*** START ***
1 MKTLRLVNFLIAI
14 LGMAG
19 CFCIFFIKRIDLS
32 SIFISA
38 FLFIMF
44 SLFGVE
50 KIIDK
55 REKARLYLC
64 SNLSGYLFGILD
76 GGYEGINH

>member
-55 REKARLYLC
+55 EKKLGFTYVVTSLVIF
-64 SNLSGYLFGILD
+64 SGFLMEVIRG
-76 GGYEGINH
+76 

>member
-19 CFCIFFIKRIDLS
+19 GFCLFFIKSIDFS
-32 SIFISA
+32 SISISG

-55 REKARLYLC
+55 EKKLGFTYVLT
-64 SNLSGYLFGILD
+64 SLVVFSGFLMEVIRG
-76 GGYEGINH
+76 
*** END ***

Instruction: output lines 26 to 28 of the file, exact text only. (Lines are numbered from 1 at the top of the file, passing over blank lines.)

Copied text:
+64 SLVVFSGFLMEVIRG
-76 GGYEGINH
+76 